RFI - Venezuela

RFI responds after attack by Hugo Chavez

(Photo: Reuters)

Venezuelan President Hugo Chavez has accused RFI's Caracas correspondent of lying and trying to destabilise his regime during a press conference broadcast live on national television. RFI's management responded on Tuesday by inviting Chavez to be interviewed by one of its journalists.


Chavez's outburst came after a question from RFI Spanish service's correspondent Andreína Flores during a press conference on Monday about his party's slim victory in legislative elections.

“Mr President, you have talked about 5.4 million votes for your PSUV [United Socialist Party of Venezuela] party, against 5.3 million for the opposition. The difference between the two figures is less than 100,000 votes," said Flores.

"It is difficult to understand, particularly for those who listen to us in other countries, how the opposition obtained nearly the same number of votes as the PSUV, yet obtained 37 seats less. I ask myself if that confirms the opposition's theory that the process was put together to favour the PSUV, or perhaps, which would be worse, if a vote from the PSUV was worth two [for Chavez's party]," she added.

After a few moments of hesitation the socialist leader responded angrily.

“Have you read the constitution? Have you have listened to what I said? No, I see that you haven’t taken any notes," said Chavez.

"RFI has lied for several days, I have demanded a retraction, but you have ignored it. Don’t participate in manipulation. You present the opposition’s theories and repeat them to fool people. Your question has one aim – to destabilise the regime. I say that your method of working is … ridiculous.”

RFI's management has sent a response to Chavez, which reads as follows…

"Mr President,

During a press conference with the international media on Monday 27 September 2010, our correspondent in Caracas, Andreina Flores, asked a question on the difference between the number of votes and the number of seats obtained by the opposition in the Venezuelan elections.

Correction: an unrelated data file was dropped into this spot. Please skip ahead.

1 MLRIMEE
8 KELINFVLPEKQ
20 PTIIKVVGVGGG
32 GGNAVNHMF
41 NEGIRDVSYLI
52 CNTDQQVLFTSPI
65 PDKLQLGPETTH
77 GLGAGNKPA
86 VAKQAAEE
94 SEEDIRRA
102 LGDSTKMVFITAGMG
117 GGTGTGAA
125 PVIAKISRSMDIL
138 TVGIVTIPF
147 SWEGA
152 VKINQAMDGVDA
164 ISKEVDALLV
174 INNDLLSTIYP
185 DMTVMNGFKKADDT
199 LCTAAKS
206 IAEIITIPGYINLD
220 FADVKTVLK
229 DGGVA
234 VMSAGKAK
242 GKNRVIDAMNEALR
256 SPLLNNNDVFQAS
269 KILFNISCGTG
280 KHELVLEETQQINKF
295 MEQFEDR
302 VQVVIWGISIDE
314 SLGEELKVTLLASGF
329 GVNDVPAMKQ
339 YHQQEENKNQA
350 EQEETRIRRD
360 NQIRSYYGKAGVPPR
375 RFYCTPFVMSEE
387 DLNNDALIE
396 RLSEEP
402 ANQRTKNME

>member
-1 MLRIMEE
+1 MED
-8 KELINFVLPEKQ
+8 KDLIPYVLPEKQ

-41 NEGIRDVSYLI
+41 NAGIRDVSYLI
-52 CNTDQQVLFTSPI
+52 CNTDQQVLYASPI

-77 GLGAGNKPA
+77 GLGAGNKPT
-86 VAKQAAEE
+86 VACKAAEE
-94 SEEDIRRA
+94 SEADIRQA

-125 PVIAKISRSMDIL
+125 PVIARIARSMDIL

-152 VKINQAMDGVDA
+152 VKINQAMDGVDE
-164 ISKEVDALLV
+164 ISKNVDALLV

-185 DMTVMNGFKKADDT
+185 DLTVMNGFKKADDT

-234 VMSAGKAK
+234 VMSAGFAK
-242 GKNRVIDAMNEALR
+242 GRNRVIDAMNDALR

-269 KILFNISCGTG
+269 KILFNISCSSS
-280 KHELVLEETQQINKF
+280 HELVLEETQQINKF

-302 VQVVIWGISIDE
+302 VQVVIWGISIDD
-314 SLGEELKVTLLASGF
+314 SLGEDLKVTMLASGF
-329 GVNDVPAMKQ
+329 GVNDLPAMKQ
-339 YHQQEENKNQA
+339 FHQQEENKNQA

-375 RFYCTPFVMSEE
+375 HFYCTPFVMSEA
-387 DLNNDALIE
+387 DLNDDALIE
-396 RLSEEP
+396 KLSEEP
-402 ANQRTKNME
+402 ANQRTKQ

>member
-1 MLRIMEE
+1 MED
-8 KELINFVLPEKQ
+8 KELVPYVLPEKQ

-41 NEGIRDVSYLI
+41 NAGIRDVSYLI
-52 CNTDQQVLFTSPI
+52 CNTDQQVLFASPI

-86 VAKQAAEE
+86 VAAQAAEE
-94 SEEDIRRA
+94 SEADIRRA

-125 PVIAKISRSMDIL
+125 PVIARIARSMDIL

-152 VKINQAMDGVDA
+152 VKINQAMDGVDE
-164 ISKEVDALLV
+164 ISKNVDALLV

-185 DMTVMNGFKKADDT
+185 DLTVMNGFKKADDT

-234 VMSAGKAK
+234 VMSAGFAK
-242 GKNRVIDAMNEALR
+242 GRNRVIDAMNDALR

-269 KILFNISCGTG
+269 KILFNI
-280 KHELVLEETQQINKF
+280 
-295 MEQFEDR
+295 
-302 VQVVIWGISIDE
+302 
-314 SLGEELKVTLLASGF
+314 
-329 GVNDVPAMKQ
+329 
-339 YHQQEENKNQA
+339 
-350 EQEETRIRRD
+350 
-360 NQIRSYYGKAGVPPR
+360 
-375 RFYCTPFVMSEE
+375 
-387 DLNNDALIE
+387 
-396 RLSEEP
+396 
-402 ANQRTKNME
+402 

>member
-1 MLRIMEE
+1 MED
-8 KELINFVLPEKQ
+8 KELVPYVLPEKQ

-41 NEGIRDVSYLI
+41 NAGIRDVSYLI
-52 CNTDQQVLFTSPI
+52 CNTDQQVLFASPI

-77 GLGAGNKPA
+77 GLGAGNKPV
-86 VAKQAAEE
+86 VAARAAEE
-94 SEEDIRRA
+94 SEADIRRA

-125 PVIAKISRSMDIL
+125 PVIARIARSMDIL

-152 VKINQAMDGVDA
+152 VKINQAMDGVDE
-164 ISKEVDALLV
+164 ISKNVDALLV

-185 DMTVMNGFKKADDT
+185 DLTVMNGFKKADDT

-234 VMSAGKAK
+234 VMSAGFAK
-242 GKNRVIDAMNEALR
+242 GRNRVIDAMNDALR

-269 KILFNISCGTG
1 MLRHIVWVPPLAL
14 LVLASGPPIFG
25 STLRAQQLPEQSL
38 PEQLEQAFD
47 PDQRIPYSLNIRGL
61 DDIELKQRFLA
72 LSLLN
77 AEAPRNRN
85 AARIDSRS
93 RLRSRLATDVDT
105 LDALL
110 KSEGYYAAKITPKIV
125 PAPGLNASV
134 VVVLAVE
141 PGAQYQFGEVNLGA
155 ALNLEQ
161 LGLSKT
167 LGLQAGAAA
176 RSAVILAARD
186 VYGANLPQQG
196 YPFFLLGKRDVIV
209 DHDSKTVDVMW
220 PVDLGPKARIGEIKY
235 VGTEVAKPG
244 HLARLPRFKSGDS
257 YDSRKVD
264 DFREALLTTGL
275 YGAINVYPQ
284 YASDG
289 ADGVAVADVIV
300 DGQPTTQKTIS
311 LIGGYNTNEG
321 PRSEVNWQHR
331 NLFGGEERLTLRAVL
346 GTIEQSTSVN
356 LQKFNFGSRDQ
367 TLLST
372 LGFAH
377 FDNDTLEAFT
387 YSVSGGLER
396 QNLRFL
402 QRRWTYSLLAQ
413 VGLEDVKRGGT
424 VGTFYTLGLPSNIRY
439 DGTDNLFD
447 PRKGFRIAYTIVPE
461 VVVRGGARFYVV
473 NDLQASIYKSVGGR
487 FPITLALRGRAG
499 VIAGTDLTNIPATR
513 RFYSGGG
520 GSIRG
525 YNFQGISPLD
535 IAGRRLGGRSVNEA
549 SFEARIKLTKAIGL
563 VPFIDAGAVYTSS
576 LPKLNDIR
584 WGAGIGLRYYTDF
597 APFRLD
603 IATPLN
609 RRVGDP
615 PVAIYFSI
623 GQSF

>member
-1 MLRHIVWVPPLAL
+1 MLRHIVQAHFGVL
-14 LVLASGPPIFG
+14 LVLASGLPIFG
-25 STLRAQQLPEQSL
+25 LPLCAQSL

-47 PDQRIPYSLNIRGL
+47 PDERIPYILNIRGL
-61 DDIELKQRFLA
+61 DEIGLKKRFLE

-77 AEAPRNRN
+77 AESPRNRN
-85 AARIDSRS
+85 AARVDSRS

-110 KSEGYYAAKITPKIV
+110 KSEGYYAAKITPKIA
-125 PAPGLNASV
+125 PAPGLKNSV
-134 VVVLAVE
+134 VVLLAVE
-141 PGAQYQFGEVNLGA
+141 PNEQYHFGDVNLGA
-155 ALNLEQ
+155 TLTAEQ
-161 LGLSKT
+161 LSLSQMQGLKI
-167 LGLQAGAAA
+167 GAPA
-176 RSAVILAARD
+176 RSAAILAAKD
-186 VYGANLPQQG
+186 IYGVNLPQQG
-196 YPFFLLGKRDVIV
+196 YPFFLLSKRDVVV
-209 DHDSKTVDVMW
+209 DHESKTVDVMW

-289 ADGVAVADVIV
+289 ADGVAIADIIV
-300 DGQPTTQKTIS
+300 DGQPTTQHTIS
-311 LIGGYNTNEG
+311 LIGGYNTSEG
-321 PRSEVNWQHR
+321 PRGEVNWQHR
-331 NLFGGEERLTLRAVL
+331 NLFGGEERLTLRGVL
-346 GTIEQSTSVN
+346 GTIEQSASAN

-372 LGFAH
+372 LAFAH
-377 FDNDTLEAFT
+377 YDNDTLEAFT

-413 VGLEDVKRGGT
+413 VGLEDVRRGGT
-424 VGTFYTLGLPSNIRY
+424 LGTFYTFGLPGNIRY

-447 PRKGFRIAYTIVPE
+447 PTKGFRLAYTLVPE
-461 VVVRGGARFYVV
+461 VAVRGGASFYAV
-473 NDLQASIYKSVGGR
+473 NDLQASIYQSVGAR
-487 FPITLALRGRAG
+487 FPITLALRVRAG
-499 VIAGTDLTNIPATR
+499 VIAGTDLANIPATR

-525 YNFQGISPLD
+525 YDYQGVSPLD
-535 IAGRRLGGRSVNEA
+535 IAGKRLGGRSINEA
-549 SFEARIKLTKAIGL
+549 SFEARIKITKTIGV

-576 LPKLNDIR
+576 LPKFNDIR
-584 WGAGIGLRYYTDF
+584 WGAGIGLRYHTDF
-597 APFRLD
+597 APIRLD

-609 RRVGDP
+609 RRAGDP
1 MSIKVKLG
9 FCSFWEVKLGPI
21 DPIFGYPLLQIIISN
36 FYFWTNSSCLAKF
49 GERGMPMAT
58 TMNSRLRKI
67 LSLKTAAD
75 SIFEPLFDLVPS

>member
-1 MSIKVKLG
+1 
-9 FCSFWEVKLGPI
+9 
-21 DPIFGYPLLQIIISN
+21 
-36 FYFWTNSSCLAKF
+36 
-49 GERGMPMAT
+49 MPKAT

You responded by attacking our correspondent, who has worked at RFI for several years. She has done a number of reports on Venezuela and other countries in Latin America. RFI is satisfied with her professionalism and integrity.

RFI believes in the strict respect attached to journalistic standards and Mrs Flores, in formulating her question, did not divert from these rules. She still has the complete confidence of the management.

At the same time you questioned the accuracy of the quality of information broadcast by RFI, and spoke of lies. You also said that you had asked for explanations from RFI in the past without obtaining any response.

We would like to tell you that not one request from you has reached RFI. We remind you that RFI is an international radio station based in Paris, which can be heard outside of France.  It is a public organisation governed by rules which apply to all our programmes and indeed all of our correspondents around the world.

Our news concerning Venezuela was designed for the international public. If you wish Mr President, RFI would like to invite you for an interview to explain your position."

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